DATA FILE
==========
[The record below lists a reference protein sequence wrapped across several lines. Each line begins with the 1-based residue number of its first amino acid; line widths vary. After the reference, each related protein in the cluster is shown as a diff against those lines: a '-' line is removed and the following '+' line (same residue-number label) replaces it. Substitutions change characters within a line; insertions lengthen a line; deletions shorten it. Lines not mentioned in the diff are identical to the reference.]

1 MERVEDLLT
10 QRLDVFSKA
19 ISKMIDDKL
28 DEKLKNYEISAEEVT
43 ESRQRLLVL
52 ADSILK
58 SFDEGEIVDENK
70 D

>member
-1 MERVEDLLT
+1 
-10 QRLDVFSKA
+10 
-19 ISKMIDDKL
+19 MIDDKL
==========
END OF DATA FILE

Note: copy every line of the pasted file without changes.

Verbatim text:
[The record below lists a reference protein sequence wrapped across several lines. Each line begins with the 1-based residue number of its first amino acid; line widths vary. After the reference, each related protein in the cluster is shown as a diff against those lines: a '-' line is removed and the following '+' line (same residue-number label) replaces it. Substitutions change characters within a line; insertions lengthen a line; deletions shorten it. Lines not mentioned in the diff are identical to the reference.]

1 MERVEDLLT
10 QRLDVFSKA
19 ISKMIDDKL
28 DEKLKNYEISAEEVT
43 ESRQRLLVL
52 ADSILK
58 SFDEGEIVDENK
70 D

>member
-1 MERVEDLLT
+1 
-10 QRLDVFSKA
+10 
-19 ISKMIDDKL
+19 MIDDKL